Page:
Hadrian's Wall

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“What was the function of Hadrian’s Wall?”

Hadrian’s Wall is the most famous and iconic of all archaeological sites in Britain, but what was it for? Most sources will tell you it was for defence, but from whom? And how did it work? Why did the Romans invest so much effort in something that they abandoned before it was even finished!

Use the links below to research these questions (and post some of your own!)

The Roman Empire and Roman Frontiers: [1]

Wikipedia: [2]

Wallnet Education Web Site: [3]

Britain Express: [4]

Life of Hadrian: [5]

Hadrian Quiz: [6]

Elements of the wall system (from North to South)

The Forward Ditch

This was in the standard V-shape of a roman military ditch. In the bottom was a small square slot, known as the ‘ankle-breaker’ - but is that what it was really for? What other function might it have had? In one place (Limestone Corner – pictured) the ditch had not been finished before the Wall was abandoned and the army moved north. In other places, along the Whin Sill ridge, there are long sections where the wall runs right up the edge of the cliffs and there is no forward ditch at all.

The Berm

‘Berm’ is a military term to describe a flat open area between a ditch and a wall. How did this fit into the system as a whole? Was its purpose military or purely practical? Why does the wall not sit directly next to the ditch?

The Road

The Romans were famous for their roads and Hadrian’s Wall is no exception! This road ran parallel to the whole length of the wall. Yet the main east-west road across England from Newcastle to Carlisle (the Stanegate) lay just to the south. So why was it essential to have two roads? The photo shows the best preserved section of roman road in the UK – on Wheeldale Moor in North Yorkshire.

The Vallum

Running parallel to the wall to the south was a mysterious complex of banks and ditches called the vallum. A broad flat ditch flanked to both north and south by parallel mounds of earth and turf. Was this a defensive structure? Who was it defending? And from whom? The pictures show a stretch of the vallum as it is now (near Carrawburgh) and one of the vallum crossing points (at Benwell, Newcastle).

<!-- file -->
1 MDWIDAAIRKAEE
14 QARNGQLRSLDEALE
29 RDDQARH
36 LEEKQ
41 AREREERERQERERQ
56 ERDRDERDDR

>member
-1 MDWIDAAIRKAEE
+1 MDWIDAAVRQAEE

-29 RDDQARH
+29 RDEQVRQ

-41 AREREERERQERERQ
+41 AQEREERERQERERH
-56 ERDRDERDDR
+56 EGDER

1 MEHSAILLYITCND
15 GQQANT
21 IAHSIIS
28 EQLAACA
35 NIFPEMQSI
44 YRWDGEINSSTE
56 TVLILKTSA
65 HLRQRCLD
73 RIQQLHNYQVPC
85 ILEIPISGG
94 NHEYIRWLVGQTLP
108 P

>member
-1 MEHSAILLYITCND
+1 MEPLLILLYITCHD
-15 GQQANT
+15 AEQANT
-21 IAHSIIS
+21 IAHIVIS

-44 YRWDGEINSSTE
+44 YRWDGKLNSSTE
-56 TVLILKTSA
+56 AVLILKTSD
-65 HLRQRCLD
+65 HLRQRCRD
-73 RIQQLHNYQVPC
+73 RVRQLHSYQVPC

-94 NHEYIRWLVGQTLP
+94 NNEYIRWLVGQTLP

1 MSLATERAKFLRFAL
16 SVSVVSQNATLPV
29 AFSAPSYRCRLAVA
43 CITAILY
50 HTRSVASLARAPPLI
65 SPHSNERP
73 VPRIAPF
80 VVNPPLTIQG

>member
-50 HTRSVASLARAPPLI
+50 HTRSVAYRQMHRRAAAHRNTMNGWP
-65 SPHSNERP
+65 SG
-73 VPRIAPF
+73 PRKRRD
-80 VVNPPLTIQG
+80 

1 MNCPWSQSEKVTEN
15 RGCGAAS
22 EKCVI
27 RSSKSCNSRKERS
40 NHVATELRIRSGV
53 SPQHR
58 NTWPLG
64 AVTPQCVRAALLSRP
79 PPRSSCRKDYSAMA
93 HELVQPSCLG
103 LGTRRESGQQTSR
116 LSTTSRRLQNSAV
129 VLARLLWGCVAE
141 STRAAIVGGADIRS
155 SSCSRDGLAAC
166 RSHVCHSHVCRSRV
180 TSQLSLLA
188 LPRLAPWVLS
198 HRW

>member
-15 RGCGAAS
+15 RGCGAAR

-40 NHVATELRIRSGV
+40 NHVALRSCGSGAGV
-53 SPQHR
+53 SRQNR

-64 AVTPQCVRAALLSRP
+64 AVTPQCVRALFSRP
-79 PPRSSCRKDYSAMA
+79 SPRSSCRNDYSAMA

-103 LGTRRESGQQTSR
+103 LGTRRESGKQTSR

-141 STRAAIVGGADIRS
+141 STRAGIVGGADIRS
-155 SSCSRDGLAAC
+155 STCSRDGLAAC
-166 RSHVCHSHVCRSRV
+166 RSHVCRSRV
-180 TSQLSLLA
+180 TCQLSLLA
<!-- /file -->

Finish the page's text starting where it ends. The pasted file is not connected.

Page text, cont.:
The ‘Broad Wall’ section

When building work began on Hadrian’s Wall it was originally 3 metres wide at its base. Building work had started and the foundations for a large part of the wall had been already laid when this width was reduced. Archaeologists disagree about why this might have happened and whose decision it was.

The ‘Narrow Wall’ section

Soon after building work had begun, the width of the Wall was reduced to just 2.5 metres. In some places it is even less. In some places turrets had been built with ‘wings’ to bond them into the wall on the old width gauge. At the same time there was a lot of building work on new forts. Does this give us a clue about the relative importance of the wall itself within the whole Hadrian’s Wall scheme?

The Turf Wall section

The western end of Hadrian’s Wall is very different in its construction to the familiar image of a stone barrier. This section of the wall system is 40 roman miles (61 km) long and was built of mounded-up turf. It was probably topped with a wooden walkway. Turf walls cannot be made with vertical edges and so this would have been tapered, or ‘battered’, inwards from a wide base. The picture shows an excavated cross-section through part of the turf wall section. It is 6 metres wide at its base.